Define “Alternative”

Brian C. Poole
6 min readSep 1

Alternative music has always been more of a philosophy than a distinct genre.

Trends and tastes change over times, but the classic approach to alternative involves artists with a sense of adventure and innovation, doing things with music that aren’t necessarily what the mainstream is up to at the moment. Not always; plenty of acts have enjoyed success at alternative radio while also achieving broad success at mainstream rock and pop outlets. And while a variety of sounds classically make up the alternative milieu, there have been periods where outside influences narrowed the scope and overran modern rock playlists with styles more typically found on their hard rock siblings.

Even with the changing trends of alternative stations over time, some acts that have landed on the alternative chart would surprise listeners.

Ace of Base

“All That She Wants” (#17, 1993)


For a moment in the early ’90s, this Swedish synth-pop band became the global bane of parents of pre-teen girls, whose ubiquity could feel downright punishing. Already a success elsewhere in the world, “All That She Wants” was one of the group’s early forays into the U.S. market, at a time when synth-pop and international dance cuts received a warm welcome from American modern rock stations. Once the group crossed over to conquer the U.S. mainstream it didn’t bother catering to alternative outlets, which were moving toward a harder edged sound anyway. Timing was everything for this cut; synth-pop and electronic music always make a comeback with alternative radio, even if there are periods where those styles get de-emphasized, and this single landed during an “on” phase, when their style of music could still get a shot at the format and before their mainstream ubiquity made them unlikely to appeal to modern rock tastemakers.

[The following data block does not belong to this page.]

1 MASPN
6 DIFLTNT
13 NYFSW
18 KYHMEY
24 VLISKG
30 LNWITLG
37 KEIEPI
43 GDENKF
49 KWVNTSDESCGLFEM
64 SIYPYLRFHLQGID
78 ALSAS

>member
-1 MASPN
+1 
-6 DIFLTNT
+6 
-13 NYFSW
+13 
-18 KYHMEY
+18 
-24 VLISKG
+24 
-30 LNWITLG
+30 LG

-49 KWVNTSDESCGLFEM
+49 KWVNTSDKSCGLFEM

“Orinoco Flow (Sail Away)” (#6, 1989); “Caribbean Blue” (#3, 1992)

Brian C. Poole

Author (Grievous Angels) and pop culture gadabout #amwriting